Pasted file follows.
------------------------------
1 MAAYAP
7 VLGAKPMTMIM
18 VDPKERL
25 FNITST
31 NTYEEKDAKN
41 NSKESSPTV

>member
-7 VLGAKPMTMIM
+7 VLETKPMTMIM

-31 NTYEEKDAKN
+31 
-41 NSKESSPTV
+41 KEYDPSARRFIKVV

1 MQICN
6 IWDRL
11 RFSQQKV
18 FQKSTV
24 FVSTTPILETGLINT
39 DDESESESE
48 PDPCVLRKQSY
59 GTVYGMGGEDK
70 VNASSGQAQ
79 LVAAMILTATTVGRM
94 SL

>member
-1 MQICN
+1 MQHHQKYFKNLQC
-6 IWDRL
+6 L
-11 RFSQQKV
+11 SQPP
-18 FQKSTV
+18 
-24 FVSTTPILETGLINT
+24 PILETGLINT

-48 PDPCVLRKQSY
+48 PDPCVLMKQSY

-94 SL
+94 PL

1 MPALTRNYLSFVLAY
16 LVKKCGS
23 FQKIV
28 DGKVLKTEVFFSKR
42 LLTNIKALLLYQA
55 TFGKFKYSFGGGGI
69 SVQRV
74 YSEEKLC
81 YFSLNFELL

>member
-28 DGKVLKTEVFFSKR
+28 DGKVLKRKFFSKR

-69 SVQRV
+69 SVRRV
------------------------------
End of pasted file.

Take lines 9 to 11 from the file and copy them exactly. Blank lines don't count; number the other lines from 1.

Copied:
+7 VLETKPMTMIM

-31 NTYEEKDAKN
+31 